Small Changes, Big Effect

I recently made a simple tweak to my workflow that has completely changed my mental clarity.

I recently wrote about how my GTD system turned into a database of information that was unwieldy and overwhelming. Luckily, I was able to accurately critique my situation and realize what my system lacked curation. Once you get good at maintaining a GTD system it's easy to let it get out of control. Paradoxical, I know. Reintroducing a certain level of curation helped me regain my composure when it came to keeping track of what I wanted to do.

The real difference-maker, though, was something completely different. Before I introduce it, let me explain what my brain felt like a couple weeks ago.

I have a lot of large and interesting projects that I'm currently working on. I recently moved to Prague and am working on writing a research proposal. I'm organizing a day long TEDx event for over 600 people. All of my volunteers live in the United States and I'm in Europe so the already daunting task of leading a team of 20 volunteers is compounded by distance. I'm trying to build my coaching and consulting business while challenging myself to write more in-depth and well-researched articles (like this one on passion or this one on grit). I've also just started working on a major product that I'm hoping to release to my readers some time before the end of the year. Needless to say, I have a lot going on.

Most days I felt like I was in a constant struggle to move all of these projects forward. It was as if I had 25 soccer balls lined up on an open field. Each soccer ball represented some kind of project or commitment. Each day I would go from ball to ball to ball just barely tapping each of them down the field. I'd tap the first ball a couple inches and then move on to the next one. And then the next one, and the next one. I'd look back at my progress at the end of the day and all my projects had moved forward an inch or two. Perhaps some people would look at this and appreciate the amount of work that had to go into moving so many balls just a couple inches, but I usually felt profoundly deflated.

I decided to change my approach to getting those soccer balls down the field. Instead of tapping all of them forward a couple inches, I decided to focus on one or two and really boot them as far as I could. In GTD-speak, I told myself I'd focus on one "Area of Responsibility" per day. In that first week I decided to do this I worked on TEDx stuff on Monday, stuff on Tuesday, coworking stuff on Wednesday, TEDx stuff again on Thursday, and left Friday open to work on whatever most had my attention. This simple tweak in how I approached my workday allowed me to get SO much more done (or at least feel like I accomplished more).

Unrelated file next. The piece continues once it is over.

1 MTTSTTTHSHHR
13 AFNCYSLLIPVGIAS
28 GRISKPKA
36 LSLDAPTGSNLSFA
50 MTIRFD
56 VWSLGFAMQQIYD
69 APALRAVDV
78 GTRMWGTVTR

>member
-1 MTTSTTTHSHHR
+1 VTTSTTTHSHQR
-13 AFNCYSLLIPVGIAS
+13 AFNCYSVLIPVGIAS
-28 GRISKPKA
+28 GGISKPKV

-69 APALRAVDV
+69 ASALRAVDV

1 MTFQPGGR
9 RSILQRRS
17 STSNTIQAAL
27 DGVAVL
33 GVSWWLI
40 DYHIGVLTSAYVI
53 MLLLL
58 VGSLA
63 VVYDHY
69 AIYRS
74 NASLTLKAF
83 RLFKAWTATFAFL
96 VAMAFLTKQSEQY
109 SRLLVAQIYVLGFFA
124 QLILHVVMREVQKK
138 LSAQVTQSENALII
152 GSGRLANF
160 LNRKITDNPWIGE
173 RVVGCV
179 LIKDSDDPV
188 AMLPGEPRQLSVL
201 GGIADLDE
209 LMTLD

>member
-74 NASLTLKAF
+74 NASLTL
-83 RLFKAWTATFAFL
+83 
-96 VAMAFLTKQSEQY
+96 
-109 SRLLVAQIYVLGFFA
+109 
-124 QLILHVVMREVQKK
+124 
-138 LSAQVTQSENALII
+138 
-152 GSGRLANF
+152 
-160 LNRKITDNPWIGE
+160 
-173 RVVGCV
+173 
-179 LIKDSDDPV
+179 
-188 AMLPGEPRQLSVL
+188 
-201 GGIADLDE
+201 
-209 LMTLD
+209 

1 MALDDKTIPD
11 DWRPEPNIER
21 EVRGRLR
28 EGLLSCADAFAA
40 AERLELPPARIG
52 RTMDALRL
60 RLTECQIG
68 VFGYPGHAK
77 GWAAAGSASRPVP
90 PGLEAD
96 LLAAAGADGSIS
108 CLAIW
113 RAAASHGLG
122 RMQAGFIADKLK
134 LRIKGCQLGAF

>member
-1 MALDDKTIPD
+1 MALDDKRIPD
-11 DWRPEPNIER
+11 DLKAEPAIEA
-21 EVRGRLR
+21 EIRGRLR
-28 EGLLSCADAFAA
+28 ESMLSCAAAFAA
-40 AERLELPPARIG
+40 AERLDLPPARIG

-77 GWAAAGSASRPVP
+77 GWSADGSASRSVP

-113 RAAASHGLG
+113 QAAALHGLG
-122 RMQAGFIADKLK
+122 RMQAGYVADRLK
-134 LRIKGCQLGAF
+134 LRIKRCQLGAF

I think the key to adopting this approach requires a couple things. First, you have to have a certain level of control over deciding when you're going to work on things. There are many jobs where that luxury isn't possible. Luckily, all of my work has pretty nebulous due dates so it's merely up to me to figure out how it all gets done. The second key is actually scheduling your week in advance. I'm not talking about breaking down your task list and assigning it to 15 minute blocks. I've tried scheduling things like that and while it may work for a day, the first time something unexpected happens and your schedule gets completely shot it can feel like a waste of time. My previous mindset was one of, "Ok, this project I'm working on is important and I like it. But, I really need to be moving this other project forward. I haven't done anything for it in awhile." That's how I found myself interacting with 20 projects a day and feeling like I got nothing done. Now, when I begin to feel stressed out about the other things I need to do my mental chatter goes something like this, "Man... I really should be writing for instead of doing this research. Wait! I've got all of Thursday scheduled to work on stuff. Awesome! I don't have to worry about it right now."

Being good at GTD made it easy to shift between projects. I always had a next action written down and ready to go; just like you're supposed to when you adopt GTD. And because I was so good at GTD I always had a well (perhaps over) populated project and task list. The problem was that even though tasks were out of my head and in the system, I felt like I should do something to move the project forward all the time.

It's kind of silly as I look back on this problem and what I've written so far. I realize now that I was good at focusing on one thing at a time but I wasn't giving myself enough time to actually get dirty with a project. I'd brush it off, engage with it on a superficial level for an hour or so, and then feel so worried about everything else I needed to do that I'd end up putting it back on the shelf and engaging with something else. It really was just a matter of giving myself enough time to really dig into it and feel like I've given made significant progress. Roughly scheduling my week into Areas of Responsibility or significant projects seems to release my brain from feeling like it had to be doing everything at once all the time.

This may be old hat to a lot of you but I was always highly resistant to scheduling my week in advance. I realize that I've failed with it in the past because I've tried to take it to too granular a level. There's a continuum of planning that I had largely left uninvestigated, though. Are you having trouble feeling like you've accomplished anything at the end of the day? If so, try committing a specific day of the week for the projects that are swirling in your head and give yourself permission to go deep with whatever you're working on right now. You're likely to feel better at the end of the day and get more meaningful work done as well.